Matthew translates Immanuel as simply God with us, pointing us straight to Jesus as God’s son, as God himself. This is more than just a promise of God’s presence. It shows God’s deep desire for closeness with us. God’s not far away, up in heaven watching us from a distance; he’s here with us. God becomes one of us in order to live and experience our world in the same with we do, with flesh on his bones, with a heart that beats blood, a stomach that growls when it’s hungry, with the ability to cry real tears, whether of sorrow or laughter. The theological word for this is “incarnation,” meaning that God takes on human flesh. As one unnamed writer puts it, “This means that everything that makes up the physical world – from our planet to our bodies – is important to God. Spirit and matter are not separate, but are one, and God is to be found within our embodied lives. We can rest in the knowledge that God truly is with us, not just in a once off moment in history, but in every moment and every situation.”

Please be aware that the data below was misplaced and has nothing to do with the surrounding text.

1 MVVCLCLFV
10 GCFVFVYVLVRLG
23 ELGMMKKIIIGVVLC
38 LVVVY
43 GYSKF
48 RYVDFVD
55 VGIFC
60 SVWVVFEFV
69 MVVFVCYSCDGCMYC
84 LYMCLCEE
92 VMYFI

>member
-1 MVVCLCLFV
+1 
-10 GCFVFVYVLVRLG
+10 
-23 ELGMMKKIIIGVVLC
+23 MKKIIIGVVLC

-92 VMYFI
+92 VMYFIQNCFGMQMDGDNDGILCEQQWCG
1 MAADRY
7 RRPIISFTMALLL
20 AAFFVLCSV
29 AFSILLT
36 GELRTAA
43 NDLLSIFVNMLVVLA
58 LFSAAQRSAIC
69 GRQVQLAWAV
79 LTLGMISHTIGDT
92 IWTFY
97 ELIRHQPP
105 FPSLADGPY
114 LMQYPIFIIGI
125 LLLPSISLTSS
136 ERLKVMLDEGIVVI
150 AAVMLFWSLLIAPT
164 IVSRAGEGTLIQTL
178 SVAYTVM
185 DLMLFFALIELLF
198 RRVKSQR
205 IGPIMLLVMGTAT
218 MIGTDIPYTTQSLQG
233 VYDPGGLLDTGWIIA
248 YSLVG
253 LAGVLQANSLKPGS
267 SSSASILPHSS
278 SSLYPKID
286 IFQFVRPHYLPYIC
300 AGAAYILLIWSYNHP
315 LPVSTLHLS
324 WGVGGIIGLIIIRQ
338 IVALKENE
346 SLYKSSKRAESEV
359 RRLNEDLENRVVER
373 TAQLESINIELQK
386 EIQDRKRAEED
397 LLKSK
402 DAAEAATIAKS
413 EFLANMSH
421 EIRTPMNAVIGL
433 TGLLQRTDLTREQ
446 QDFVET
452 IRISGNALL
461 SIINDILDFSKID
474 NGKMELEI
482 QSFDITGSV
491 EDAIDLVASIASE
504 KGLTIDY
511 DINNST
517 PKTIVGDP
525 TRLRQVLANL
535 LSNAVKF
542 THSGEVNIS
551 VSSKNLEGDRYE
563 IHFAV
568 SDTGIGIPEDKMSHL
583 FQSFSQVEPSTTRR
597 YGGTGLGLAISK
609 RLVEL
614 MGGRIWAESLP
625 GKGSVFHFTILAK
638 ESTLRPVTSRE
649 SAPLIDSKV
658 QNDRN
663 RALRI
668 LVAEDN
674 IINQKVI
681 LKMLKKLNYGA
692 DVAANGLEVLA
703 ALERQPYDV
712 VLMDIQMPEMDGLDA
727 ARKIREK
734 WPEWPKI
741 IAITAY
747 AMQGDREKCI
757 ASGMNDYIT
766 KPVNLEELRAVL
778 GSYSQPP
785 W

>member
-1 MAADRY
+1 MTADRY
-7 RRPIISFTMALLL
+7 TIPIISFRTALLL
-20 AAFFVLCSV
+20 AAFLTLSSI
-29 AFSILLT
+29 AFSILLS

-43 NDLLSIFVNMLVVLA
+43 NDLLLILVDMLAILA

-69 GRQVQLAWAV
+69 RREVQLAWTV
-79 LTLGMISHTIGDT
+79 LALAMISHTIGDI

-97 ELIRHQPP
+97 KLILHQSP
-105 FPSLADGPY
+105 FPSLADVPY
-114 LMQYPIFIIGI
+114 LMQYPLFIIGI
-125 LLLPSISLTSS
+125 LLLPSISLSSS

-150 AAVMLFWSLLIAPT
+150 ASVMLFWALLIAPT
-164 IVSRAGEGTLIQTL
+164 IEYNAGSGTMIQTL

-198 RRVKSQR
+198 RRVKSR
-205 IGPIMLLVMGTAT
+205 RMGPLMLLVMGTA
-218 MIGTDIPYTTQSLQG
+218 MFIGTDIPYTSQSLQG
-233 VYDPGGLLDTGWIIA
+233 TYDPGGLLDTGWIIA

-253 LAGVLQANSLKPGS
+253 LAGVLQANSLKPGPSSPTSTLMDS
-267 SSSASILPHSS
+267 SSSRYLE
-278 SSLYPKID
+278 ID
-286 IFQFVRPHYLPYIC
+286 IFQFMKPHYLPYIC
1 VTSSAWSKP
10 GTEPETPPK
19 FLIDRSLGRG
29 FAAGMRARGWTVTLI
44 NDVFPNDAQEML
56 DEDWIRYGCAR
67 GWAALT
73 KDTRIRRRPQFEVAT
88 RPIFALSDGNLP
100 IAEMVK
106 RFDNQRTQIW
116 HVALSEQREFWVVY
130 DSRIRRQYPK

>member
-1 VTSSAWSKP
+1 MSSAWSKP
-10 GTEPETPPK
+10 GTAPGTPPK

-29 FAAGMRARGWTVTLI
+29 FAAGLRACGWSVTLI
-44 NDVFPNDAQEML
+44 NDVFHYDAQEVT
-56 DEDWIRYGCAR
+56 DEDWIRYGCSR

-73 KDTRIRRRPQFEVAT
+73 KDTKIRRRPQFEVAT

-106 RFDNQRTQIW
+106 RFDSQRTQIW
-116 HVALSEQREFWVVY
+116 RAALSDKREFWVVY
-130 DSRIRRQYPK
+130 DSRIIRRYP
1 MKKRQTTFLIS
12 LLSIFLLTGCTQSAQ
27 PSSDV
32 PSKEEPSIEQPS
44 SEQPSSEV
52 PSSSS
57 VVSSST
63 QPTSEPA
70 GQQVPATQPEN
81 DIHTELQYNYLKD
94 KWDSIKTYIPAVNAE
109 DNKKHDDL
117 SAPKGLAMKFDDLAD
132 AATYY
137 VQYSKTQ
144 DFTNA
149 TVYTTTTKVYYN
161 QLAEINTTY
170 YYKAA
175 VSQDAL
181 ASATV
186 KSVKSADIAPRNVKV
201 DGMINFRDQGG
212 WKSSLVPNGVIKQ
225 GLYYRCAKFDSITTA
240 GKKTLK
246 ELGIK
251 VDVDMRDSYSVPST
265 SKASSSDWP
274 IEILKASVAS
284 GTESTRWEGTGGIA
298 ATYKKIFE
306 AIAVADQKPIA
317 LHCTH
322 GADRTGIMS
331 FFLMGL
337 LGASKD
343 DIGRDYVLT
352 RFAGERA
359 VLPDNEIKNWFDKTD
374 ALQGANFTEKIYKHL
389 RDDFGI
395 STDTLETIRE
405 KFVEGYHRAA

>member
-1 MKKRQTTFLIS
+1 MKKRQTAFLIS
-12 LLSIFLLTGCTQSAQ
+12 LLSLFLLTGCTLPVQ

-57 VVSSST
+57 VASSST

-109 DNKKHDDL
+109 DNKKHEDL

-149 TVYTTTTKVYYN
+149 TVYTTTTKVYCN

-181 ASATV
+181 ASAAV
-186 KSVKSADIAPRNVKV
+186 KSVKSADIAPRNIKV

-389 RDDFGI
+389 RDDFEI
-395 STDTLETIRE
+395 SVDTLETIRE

Even how Jesus comes, being born just like we are, is important because Jesus depends on his parents for the basics of life, he learns from Mary and Joseph the stories of God and Israel and how to follow God, he grows up in a family with brothers and sisters and learns how to get along with pesky younger siblings, he grows up in a small village with people who share the struggles and joys of life together, who help each other out when times are tough, and who love and fight. Jesus learns what it means to be human. I’ve often wondered if the image of church as a family comes from Jesus’ growing up in a family and seeing its cracks and beauty, its strengths and weaknesses, but especially how it’s a safe and nurturing place to learn about God and the importance of relationships.

We see this come out in Jesus’ teaching and life as he teaches on what it means to follow God in the day-to-day events of life; focusing on growing a Godly character and living well with God and each other. We see his compassion in his interactions with others, leading with grace and forgiveness while at the same time challenging the people to make sure God is first in their life. This Christmas, take time to give thanks for God as our Father, Jesus as our older brother, the Holy Spirit as our encourager, the church as our faith family, and our personal families as gifts given to us from our loving Father.